Two directors of AMP have preemptively resigned after it became apparent they would not be re-elected at the company’s AGM on Thursday, while a third will depart by the end of 2018.
Vanessa Wallace and Holly Kramer will step down from the AMP board prior to Thursday’s AGM in Melbourne.
Patty Akopiantz, who is the longest serving director on the board, will leave AMP at the end of the year.
Ms Wallace has also resigned from her position as chair of AMP Capital Holdings, with an effective date to be determined.*
Prior to the announcement by AMP, the three resigning board members were the only women on AMP’s eight-member board.
AMP will maintain its resolution for the election of Andrew Harmos as a non-executive director, to be voted on at Thursday’s AGM.
Commenting on the development, Australian Council of Superannuation Investors (ACSI) chief executive Louise Davidson “strongly encouraged” AMP to avoid ending up with no women on its board.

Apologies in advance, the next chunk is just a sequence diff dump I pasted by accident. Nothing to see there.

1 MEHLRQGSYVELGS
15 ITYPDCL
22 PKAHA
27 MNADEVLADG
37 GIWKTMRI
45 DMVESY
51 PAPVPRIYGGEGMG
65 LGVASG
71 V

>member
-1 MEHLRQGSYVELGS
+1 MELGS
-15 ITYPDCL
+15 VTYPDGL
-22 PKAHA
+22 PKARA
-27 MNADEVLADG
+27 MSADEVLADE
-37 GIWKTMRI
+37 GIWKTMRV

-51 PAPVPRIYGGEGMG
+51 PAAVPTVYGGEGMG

“There is no shortage of appropriately skilled, experienced and talented women for directorships in Australia,” Ms Davidson said.
“We categorically reject the link which some have tried to make between governance failures at AMP and gender,” the ACSI CEO added.
Nevertheless, ACSI welcomed AMP’s “belated acknowledgement that greater board accountability and renewal is necessary in response to revelations about poor governance practices at the banking royal commission”, Ms Davidson said.
“We look forward to hearing more from the company about why these particular directors and not others have resigned.”
The Governance Institute said that the resignations showed that AMP is “taking responsibility for governance failures” but paid a price in board diversity.
“There is a pool of diverse, suitably skilled talent in Australia, keen for opportunities to serve on top ASX boards,” said Governance Institute chief executive Steven Burrell.
“The breadth of experience women and people of diverse backgrounds bring to boards can assist in driving the critical cultur[al] change needed for governance reform,” Mr Burrell said.
“Will AMP find places at their board table for this talent? We’ll wait and see,” Mr Burrell added.
Correction: This article originally stated, incorrectly, that Patty Akopiantz had stood down as chair of AMP Capital. It is Vanessa Wallace who has chosen to resign her position as chair of AMP Capital.